University of Michigan Background
Internet Protocol v4 (IPv4) address space is rapidly becoming scarce. As this the complete allocation of available address blocks approaches, organizations will experience significant difficulties in expanding or growing their network operations. In this regard, adoption of IPv6, which promises to make available a large range of new, longer IP numbers, continues to lag due to its complexity and cost. IPv6 requires that new routing hardware and new network services protocols must be adopted. The radically different addressing schemes introduced by IPv6 are also difficult for network operators entrenched in the IPv4 paradigm to understand. Given the reluctance to adopt IPv6, several techniques have been developed to allow scarce IPv4 addresses to be shared by multiple devices. However, many of these techniques to date have led to compromises in security and undesirable changes in packet information and content.
Researchers at the University of Michigan have developed a method and apparatus to expand and improve the utility of existing IPv4. In particular, the method of sharing the use of a single IPv4 address across several network end-hosts without the security and other drawbacks of Network Address Translation (NAT) and similar packet-modifying methods are provided. The address resolution system includes 4 main components: end-house software module, Network Communication or Transmission Protocol, Extensions to the local ARP3 Table, and Enhanced DNS Look-up Service. The system is able to maintain end-to-end connectivity of the network end-hosts such as a desktop, PDA, phone, or other computing device which utilizes IPv4 addresses.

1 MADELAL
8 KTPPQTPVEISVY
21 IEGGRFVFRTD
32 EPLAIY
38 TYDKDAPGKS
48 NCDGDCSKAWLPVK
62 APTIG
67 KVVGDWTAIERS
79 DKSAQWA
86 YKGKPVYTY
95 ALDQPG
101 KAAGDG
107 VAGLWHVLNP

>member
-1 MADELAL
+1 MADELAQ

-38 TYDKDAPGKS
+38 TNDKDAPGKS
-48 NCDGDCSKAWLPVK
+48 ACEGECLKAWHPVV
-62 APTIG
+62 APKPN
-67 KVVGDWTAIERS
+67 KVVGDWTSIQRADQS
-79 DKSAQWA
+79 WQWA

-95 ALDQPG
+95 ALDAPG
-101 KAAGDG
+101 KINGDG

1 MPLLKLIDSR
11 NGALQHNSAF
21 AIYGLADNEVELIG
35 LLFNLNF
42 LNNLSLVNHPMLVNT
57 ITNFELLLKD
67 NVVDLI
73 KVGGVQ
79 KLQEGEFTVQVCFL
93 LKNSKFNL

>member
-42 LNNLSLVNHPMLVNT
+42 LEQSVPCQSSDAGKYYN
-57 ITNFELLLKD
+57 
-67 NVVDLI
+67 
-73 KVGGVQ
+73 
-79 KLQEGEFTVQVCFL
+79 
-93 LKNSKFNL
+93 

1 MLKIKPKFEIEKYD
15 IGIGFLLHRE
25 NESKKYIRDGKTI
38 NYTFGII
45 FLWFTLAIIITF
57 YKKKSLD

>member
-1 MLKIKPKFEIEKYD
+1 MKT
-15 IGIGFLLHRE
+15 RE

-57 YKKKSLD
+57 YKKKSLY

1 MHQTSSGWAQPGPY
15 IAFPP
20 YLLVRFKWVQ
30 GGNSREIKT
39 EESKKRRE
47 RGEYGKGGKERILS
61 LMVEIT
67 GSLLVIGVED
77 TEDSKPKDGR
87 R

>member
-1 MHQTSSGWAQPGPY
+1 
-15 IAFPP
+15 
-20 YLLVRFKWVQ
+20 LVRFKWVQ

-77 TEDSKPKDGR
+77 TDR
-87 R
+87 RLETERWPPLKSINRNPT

Does not require a massive global hardware upgrade or dedicated appliances, saving cost and facilitating scaling
Allows IPv4 address sharing without the compromised security of other similar schemes
Extending the use of IPv4 addresses to multiple end-host network devices